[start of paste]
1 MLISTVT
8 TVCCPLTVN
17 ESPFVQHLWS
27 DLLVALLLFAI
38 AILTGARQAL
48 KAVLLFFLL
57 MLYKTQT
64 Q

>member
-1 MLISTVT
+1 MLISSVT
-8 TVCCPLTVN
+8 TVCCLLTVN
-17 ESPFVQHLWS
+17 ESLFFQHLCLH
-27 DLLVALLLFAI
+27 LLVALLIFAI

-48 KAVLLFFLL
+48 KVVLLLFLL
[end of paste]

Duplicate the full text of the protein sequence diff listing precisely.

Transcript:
1 MLISTVT
8 TVCCPLTVN
17 ESPFVQHLWS
27 DLLVALLLFAI
38 AILTGARQAL
48 KAVLLFFLL
57 MLYKTQT
64 Q

>member
-1 MLISTVT
+1 MLISSVT
-8 TVCCPLTVN
+8 TVCCLLTVN
-17 ESPFVQHLWS
+17 ESLFFQHLCLH
-27 DLLVALLLFAI
+27 LLVALLIFAI

-48 KAVLLFFLL
+48 KVVLLLFLL